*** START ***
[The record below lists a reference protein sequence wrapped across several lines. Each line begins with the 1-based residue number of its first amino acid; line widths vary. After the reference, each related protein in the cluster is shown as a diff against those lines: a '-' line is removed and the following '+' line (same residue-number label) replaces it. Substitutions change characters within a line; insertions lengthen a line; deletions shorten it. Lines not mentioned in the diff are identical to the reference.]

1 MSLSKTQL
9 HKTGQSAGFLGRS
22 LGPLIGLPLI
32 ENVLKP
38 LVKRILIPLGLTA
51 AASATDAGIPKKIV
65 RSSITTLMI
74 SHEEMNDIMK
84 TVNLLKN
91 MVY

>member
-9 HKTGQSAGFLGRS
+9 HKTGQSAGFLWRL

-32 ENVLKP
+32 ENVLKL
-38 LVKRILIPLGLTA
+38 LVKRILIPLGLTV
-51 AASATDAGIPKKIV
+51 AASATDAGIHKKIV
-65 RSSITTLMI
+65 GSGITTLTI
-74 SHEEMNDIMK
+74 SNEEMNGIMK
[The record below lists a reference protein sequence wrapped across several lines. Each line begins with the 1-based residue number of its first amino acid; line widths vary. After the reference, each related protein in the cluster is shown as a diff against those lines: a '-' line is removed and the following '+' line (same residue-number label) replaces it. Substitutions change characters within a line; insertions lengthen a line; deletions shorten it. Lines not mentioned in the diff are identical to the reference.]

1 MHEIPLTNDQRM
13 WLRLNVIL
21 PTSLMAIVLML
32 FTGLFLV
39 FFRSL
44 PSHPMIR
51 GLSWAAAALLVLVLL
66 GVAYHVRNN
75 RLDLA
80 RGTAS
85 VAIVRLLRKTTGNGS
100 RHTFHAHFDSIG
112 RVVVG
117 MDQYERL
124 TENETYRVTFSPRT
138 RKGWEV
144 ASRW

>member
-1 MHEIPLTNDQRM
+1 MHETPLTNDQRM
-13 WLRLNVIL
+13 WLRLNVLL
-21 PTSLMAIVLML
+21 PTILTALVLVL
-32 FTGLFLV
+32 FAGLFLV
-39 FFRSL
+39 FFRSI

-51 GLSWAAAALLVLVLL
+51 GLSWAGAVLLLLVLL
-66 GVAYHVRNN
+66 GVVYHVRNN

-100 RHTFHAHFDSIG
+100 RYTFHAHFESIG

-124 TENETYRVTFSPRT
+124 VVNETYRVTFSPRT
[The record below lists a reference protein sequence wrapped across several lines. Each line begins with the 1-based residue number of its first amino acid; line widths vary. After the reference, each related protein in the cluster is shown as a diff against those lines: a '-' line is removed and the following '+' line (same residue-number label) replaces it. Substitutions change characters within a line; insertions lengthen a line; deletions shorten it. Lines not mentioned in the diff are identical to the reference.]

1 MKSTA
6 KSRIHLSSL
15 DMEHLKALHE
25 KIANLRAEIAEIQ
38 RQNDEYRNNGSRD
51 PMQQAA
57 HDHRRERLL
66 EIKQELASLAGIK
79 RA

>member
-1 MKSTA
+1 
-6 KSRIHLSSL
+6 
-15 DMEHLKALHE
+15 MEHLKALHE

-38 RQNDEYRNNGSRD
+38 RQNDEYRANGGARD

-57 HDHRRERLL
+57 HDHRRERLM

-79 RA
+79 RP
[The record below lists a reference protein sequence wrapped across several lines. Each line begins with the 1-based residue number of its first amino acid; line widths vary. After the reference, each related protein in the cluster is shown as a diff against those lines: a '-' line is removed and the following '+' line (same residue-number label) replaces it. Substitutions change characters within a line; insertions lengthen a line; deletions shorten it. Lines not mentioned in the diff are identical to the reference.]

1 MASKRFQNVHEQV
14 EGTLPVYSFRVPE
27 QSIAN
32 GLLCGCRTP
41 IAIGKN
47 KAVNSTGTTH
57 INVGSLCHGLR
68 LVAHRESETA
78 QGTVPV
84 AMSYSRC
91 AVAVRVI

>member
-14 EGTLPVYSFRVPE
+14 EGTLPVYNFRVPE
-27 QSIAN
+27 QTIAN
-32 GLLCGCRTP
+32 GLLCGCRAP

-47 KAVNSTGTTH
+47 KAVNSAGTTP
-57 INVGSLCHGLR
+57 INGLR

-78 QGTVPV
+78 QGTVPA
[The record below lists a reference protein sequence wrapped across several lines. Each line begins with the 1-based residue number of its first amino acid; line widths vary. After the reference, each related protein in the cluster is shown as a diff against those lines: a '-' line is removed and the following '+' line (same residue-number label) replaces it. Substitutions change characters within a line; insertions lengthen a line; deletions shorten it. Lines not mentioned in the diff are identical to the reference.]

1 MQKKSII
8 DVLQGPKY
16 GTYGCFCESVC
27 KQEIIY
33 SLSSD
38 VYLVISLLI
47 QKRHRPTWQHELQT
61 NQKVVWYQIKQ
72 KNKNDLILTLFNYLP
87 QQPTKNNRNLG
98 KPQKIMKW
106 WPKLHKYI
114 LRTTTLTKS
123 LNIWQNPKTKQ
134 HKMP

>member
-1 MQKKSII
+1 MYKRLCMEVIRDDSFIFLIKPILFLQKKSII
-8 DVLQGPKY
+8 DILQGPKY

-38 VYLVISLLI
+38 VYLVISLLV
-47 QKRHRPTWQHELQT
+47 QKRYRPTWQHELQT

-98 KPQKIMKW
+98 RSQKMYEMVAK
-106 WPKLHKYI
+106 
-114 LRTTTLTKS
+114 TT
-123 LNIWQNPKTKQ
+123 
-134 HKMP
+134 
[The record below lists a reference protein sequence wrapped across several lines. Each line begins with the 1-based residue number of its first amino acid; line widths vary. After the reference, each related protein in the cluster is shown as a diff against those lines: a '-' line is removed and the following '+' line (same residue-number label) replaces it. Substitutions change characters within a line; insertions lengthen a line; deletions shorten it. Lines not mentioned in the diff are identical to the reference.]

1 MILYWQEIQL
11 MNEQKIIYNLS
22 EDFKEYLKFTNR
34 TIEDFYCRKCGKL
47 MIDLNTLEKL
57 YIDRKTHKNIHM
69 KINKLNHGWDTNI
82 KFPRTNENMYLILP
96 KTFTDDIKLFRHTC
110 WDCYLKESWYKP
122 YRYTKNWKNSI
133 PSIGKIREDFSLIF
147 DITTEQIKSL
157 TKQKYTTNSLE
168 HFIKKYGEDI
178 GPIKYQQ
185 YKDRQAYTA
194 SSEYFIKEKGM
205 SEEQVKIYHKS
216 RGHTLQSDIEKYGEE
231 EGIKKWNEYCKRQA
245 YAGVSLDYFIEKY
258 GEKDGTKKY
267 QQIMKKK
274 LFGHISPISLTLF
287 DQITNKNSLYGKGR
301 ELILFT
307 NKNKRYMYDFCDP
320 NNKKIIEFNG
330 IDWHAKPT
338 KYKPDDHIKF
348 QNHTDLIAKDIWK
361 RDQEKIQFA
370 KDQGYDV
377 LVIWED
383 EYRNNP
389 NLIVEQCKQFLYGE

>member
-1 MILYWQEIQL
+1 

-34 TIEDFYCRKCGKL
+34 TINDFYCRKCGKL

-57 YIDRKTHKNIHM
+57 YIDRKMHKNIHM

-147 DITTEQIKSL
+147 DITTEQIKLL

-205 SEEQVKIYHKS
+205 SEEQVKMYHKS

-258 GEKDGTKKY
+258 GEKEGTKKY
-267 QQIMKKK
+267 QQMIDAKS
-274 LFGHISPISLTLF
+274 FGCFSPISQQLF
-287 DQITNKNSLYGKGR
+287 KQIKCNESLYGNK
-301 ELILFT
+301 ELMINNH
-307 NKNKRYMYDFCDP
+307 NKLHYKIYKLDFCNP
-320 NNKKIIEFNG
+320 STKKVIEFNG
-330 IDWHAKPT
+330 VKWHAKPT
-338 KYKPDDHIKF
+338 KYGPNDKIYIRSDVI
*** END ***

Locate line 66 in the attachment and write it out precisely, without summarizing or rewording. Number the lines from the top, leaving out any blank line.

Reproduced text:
25 KIANLRAEIAEIQ